The next morning, Sunday, was shear pandemonium. It seemed that everybody was wearing Saints black-and-gold, and StubHub was selling tickets right in the hotel lobby. I could have gotten a game ticket for $28, but I decided that a football game could be watched on television, but an authentic New Orleans second-line couldn’t. So I walked around the corner to grab a breakfast at the Cafe on the Square, and soon Rico Brooks and his friend met me there for breakfast. The street outside was already lined with Saints fans getting ready to head to the Superdome. 

The next morning, Sunday, was shear pandemonium. It seemed that everybody was wearing Saints black-and-gold, and StubHub was selling tickets right in the hotel lobby. I could have gotten a game ticket for $28, but I decided that a football game could be watched on television, but an authentic New Orleans second-line couldn’t. So I walked around the corner to grab a breakfast at the Cafe on the Square, and soon Rico Brooks and his friend met me there for breakfast. The street outside was already lined with Saints fans getting ready to head to the Superdome. 

The next morning, Sunday, was shear pandemonium. It seemed that everybody was wearing Saints black-and-gold, and StubHub was selling tickets right in the hotel lobby. I could have gotten a game ticket for $28, but I decided that a football game could be watched on television, but an authentic New Orleans second-line couldn’t. So I walked around the corner to grab a breakfast at the Cafe on the Square, and soon Rico Brooks and his friend met me there for breakfast. The street outside was already lined with Saints fans getting ready to head to the Superdome. 

The Brass-A-Holics differ from most other New Orleans brass bands. They are not a marching unit, replacing the traditional drummers with a set drummer and a percussionist, and they incorporate elements of Washington DC go-go music into what they do. They are actually quite good and quite unique.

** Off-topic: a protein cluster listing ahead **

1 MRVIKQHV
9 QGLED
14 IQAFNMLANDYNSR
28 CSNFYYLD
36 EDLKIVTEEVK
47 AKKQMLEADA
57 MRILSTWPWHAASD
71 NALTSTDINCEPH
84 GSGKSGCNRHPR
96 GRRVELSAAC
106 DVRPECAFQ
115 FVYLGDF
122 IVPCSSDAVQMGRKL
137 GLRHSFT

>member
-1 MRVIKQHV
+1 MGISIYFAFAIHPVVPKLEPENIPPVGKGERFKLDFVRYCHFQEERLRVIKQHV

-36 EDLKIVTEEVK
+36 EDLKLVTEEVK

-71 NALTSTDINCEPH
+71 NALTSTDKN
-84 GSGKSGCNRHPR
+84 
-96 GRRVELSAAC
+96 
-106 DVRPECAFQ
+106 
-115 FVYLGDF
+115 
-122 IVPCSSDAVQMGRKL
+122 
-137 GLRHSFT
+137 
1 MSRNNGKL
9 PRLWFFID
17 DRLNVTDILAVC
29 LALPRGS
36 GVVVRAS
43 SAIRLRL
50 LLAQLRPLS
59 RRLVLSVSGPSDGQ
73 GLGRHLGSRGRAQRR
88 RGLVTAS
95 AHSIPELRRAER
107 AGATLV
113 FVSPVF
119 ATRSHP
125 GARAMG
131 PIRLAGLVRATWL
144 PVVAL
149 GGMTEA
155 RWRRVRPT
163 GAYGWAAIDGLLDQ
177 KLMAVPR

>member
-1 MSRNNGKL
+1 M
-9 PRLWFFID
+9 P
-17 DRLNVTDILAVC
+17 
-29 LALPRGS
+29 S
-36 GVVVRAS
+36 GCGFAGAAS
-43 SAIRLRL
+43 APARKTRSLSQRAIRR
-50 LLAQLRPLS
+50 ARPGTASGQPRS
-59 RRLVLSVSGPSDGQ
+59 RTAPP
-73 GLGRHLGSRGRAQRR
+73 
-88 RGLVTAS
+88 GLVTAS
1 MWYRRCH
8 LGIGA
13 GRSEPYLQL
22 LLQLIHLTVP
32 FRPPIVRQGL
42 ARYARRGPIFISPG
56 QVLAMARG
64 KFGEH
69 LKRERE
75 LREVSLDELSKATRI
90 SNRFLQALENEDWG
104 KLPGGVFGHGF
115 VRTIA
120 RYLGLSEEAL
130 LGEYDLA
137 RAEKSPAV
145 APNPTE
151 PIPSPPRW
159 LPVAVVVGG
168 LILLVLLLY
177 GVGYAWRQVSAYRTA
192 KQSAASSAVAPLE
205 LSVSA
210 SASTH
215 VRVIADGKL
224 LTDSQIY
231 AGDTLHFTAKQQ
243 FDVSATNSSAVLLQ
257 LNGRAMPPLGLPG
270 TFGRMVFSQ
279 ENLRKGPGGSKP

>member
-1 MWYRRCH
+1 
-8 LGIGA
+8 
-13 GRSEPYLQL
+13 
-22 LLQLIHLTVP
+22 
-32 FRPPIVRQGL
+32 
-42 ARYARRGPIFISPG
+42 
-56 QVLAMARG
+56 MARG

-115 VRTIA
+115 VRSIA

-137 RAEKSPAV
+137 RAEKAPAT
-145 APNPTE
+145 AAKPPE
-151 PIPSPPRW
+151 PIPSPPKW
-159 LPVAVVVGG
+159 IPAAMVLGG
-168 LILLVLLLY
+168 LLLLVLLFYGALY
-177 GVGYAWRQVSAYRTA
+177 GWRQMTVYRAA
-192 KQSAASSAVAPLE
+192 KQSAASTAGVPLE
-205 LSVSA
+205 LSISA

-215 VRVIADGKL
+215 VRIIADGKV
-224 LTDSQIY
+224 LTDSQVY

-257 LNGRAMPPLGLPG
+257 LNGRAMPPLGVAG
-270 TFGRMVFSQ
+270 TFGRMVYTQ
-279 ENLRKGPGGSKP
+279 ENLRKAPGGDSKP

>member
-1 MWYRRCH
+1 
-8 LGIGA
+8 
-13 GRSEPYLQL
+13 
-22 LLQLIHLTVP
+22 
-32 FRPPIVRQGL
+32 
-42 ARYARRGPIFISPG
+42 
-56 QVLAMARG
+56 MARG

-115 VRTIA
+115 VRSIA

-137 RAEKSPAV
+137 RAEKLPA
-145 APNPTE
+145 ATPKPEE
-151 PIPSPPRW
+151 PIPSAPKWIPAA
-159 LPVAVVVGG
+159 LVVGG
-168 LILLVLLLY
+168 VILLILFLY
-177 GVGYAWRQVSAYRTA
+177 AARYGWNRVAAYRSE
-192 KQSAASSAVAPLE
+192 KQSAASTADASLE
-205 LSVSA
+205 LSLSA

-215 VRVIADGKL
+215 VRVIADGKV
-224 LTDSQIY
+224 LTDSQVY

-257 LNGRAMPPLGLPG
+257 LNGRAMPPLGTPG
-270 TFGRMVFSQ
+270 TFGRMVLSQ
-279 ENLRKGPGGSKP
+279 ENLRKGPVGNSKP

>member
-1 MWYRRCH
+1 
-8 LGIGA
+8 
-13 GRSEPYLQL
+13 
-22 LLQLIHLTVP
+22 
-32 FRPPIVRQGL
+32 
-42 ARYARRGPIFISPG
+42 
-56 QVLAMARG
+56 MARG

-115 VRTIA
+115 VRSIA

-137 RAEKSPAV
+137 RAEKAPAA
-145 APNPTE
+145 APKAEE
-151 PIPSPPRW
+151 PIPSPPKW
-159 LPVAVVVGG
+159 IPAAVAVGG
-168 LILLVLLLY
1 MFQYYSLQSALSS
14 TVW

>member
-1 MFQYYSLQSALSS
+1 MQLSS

The Brass-A-Holics differ from most other New Orleans brass bands. They are not a marching unit, replacing the traditional drummers with a set drummer and a percussionist, and they incorporate elements of Washington DC go-go music into what they do. They are actually quite good and quite unique. 

The Brass-A-Holics differ from most other New Orleans brass bands. They are not a marching unit, replacing the traditional drummers with a set drummer and a percussionist, and they incorporate elements of Washington DC go-go music into what they do. They are actually quite good and quite unique. 

After the end of the Los Hombres Calientes show, I walked up to Bourbon Street to head toward the Brass-a-Holics midnight show at Irvin Mayfield’s Jazz Playhouse at the Royal Sonesta Hotel, but now there was a brass band playing in the street at Bourbon and Canal, not the To Be Continued Brass Band, but the Young Fellaz Brass Band, and they were quite good as well. 

After the end of the Los Hombres Calientes show, I walked up to Bourbon Street to head toward the Brass-a-Holics midnight show at Irvin Mayfield’s Jazz Playhouse at the Royal Sonesta Hotel, but now there was a brass band playing in the street at Bourbon and Canal, not the To Be Continued Brass Band, but the Young Fellaz Brass Band, and they were quite good as well. 

After the end of the Los Hombres Calientes show, I walked up to Bourbon Street to head toward the Brass-a-Holics midnight show at Irvin Mayfield’s Jazz Playhouse at the Royal Sonesta Hotel, but now there was a brass band playing in the street at Bourbon and Canal, not the To Be Continued Brass Band, but the Young Fellaz Brass Band, and they were quite good as well. 

The legendary percussionist Bill Summers had come up to the Cutting Edge conference, and had asked me to come to his Los Hombres Calientes gig at Irvin Mayfield’s new I Club at the J. W. Marriott Hotel on Canal Street. I did, and was absolutely amazed. I had not understood a few years back when I first heard about the group why New Orleans musicians would have formed a Latin jazz group, but Los Hombres Calientes demonstrate on their gigs the relationship between Cuban and New Orleans musics. By the time they ended their set with “Hey Pocky Way” and “Shoo Fly Don’t Bother Me”, the similarities of the two genres were obvious to everyone in the room. They are masterful performers.